3. Prioritize the list of things you currently do by how each thing makes you feel. Things that make you feel awesome get to stay on the list… things that make you feel crappy must go. They must go. OR they must change so that they make you feel awesome.
  4. Write down what you wish you could spend your time doing. Schedule some of those things in your calendar. Really, do that. If you’re anything like me, maybe do them early in the day so they actually get done.
  5. In fact – maybe you can designate a couple hours a day as ‘you time’. See how things fall into place around you time.
  6. If you have kids – you have tiny humans that are begging to learn responsibilities… they are, they just aren’t communicating that very well to you :)  Let them help you find more time.
  7. Re: moving. Redefine movement. This is a topic for another page. I can’t say enough about this. But in the interest of time, you would benefit by incorporating movement into your life… even if you manage to carve out discrete chunks of time to ‘exercise’. Movement should be how life gets done, not a burden that requires to be scheduled.
  8. Re: playing & hobbies… see #4 & #5 above. But this may take more effort – because maybe you would like to have more time for playing and hobbies, but you don’t exactly know what that looks like. Maybe you would like to cultivate something – which takes time of course. You have nothing but time, my friend. :)
  9. Re: cultivating relationships. I won’t say this is easy – but there are synergies here. You can combine playing & hobbies with cultivating relationships. You can combine meals and food prep with cultivating relationships. You can literally be cultivating relationships as you teach your children to do the dishes or the laundry. Solid use of time. I will say this though. Humans are pack animals by nature. Life is made oh-so-much-better when surrounded by a pack you love and play nice with. Rely your pack to help you to manage your time more efficiently, and reciprocate.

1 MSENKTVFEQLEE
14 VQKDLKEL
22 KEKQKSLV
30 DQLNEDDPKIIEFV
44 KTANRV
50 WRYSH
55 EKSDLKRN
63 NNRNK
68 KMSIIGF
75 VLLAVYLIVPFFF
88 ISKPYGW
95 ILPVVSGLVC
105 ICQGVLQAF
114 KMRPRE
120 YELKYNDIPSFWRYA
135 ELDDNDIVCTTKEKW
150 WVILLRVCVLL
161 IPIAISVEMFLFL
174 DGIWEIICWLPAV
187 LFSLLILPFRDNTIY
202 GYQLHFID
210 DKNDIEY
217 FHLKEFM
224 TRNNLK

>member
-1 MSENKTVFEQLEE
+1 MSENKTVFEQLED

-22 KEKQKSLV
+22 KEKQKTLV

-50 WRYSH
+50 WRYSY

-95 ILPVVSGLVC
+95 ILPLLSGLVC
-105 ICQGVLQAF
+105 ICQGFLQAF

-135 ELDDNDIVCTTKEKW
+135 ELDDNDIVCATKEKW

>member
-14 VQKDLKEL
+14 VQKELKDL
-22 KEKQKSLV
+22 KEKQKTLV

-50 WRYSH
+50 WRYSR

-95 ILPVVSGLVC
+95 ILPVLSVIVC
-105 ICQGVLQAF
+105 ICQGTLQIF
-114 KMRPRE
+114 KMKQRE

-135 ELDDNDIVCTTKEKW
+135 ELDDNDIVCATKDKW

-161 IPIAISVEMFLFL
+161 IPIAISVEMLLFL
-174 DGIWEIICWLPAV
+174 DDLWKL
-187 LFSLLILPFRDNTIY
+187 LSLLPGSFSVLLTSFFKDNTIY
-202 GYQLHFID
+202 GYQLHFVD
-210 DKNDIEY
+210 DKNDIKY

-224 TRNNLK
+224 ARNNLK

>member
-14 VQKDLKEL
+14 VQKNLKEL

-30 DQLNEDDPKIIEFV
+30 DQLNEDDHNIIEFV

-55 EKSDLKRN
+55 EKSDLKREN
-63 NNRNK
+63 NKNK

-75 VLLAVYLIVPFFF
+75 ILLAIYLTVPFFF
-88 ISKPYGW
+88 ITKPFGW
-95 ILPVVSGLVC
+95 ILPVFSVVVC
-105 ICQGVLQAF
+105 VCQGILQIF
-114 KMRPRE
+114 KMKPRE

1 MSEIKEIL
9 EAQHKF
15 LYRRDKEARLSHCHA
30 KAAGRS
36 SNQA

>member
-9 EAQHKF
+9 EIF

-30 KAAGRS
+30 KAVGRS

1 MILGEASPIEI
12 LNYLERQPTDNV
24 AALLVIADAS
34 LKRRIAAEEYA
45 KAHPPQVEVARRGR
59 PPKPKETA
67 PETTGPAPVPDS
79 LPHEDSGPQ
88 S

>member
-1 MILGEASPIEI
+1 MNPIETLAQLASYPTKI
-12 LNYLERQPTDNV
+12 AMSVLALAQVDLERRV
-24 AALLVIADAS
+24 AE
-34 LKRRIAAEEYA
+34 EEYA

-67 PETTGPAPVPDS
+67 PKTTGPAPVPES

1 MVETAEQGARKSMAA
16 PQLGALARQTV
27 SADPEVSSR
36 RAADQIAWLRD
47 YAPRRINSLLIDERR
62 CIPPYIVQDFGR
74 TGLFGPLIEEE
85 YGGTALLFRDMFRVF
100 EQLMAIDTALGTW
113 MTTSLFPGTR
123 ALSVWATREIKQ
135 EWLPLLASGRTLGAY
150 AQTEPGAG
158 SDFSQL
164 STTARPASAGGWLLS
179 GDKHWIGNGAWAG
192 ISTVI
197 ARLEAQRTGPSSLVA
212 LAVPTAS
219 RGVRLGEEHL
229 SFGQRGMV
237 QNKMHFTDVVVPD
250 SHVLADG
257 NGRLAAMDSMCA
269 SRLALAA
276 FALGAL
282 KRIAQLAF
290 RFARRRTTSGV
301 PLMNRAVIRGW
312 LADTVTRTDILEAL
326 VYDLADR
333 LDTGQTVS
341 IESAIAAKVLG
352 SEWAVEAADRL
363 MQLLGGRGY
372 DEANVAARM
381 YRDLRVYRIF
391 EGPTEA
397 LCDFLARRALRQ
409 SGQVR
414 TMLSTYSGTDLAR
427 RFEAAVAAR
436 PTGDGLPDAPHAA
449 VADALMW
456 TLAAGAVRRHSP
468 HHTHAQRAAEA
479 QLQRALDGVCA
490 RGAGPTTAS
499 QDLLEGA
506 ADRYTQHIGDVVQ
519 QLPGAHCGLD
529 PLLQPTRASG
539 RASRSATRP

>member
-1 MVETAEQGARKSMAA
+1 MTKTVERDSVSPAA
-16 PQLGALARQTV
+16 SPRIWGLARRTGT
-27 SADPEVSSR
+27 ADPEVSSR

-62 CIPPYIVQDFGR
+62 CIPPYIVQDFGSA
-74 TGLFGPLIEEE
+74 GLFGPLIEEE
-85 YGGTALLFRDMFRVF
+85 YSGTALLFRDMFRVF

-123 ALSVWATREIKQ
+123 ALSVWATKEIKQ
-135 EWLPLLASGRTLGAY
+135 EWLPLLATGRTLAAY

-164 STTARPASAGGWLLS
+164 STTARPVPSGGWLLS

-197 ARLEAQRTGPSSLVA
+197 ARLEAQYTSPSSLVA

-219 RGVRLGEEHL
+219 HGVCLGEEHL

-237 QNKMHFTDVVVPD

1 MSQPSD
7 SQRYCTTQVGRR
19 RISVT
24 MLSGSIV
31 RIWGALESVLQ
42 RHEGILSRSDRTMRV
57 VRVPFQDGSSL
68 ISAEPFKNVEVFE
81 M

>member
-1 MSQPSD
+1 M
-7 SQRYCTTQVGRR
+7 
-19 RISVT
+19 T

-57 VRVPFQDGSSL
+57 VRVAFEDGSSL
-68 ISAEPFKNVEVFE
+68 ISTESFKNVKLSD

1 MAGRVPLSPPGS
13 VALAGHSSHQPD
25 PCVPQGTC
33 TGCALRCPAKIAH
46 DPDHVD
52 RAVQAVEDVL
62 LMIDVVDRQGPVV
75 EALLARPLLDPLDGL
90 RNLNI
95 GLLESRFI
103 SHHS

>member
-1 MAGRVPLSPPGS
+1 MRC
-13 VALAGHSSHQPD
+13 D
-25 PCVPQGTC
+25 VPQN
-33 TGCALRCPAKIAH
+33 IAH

10. Re: working & commuting. Short of a career shift (and this may be your answer), you can combine a few things to get more bang for your work-day buck. Carpooling satisfies some camaraderie, some end-of-the-day-limits, some fuel efficiency… moving closer to work will reduce commuting times too – or arranging a flexible work environment (maybe you can work from home every so often). You can move more throughout your day by scheduling walking meetings. You can get some real face-time in by meeting with colleagues for lunch (try work-day pot-luck lunches?). Flexible workstations may be a solution for you – have you heard of treadmill desks? Look that one up. Maybe you can start a 20 minute frisbee tournament every day at food-coma time (2pm). Re-thinking your work environment and making friends (& athletes 😉 ) of your colleagues can kill two-three birds with one stone. So to speak.

What say you? Are you ready to re-evaluate your daylight hours? It’s always useful to step back, see what you’re doing, ask yourself if you feel good about how it’s going… and correct your course if necessary.

The hours in the day make up your journey called life. It’s important that you enjoy the journey.

Now it’s your turn. Have your think below.